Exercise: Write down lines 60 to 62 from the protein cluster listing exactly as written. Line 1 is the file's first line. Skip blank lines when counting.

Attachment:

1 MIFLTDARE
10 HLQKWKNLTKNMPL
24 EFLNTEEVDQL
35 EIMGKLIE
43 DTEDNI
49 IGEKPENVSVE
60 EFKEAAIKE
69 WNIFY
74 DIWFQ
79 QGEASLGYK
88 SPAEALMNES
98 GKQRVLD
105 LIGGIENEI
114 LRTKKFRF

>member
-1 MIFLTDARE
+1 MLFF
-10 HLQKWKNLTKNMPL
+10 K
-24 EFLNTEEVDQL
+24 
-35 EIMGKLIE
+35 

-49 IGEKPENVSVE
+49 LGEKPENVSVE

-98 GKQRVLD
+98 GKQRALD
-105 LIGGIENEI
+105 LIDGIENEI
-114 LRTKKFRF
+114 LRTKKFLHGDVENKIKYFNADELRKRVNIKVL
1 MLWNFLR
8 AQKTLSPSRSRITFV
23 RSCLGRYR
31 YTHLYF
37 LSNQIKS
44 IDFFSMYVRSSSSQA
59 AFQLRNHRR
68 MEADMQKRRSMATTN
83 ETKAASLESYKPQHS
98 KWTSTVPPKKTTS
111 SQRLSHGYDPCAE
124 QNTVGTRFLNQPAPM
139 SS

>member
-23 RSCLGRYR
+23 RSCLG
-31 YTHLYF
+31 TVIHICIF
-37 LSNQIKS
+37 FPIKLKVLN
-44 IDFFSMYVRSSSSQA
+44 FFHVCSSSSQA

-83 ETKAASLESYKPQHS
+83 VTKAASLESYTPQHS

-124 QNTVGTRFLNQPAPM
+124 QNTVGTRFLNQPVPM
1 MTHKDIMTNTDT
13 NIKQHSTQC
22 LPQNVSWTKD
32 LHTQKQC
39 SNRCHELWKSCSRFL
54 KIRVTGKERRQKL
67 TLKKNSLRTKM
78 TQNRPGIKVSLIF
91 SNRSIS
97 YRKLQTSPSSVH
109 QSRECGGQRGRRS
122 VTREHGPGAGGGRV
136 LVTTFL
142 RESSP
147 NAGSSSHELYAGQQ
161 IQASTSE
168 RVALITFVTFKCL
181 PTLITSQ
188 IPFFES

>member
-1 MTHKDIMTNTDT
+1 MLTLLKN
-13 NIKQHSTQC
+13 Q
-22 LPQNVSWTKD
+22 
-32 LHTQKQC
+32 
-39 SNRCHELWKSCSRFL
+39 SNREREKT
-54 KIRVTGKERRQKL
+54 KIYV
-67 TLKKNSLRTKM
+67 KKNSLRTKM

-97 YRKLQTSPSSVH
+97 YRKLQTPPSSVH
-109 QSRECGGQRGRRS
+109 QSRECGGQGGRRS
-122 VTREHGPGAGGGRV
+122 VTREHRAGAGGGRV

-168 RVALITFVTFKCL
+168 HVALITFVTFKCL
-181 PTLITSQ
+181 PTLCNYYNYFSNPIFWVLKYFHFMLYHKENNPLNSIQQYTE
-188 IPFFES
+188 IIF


22 LPQNVSWTKD
32 LHTQKQC
39 SNRCHELWKSCSRFL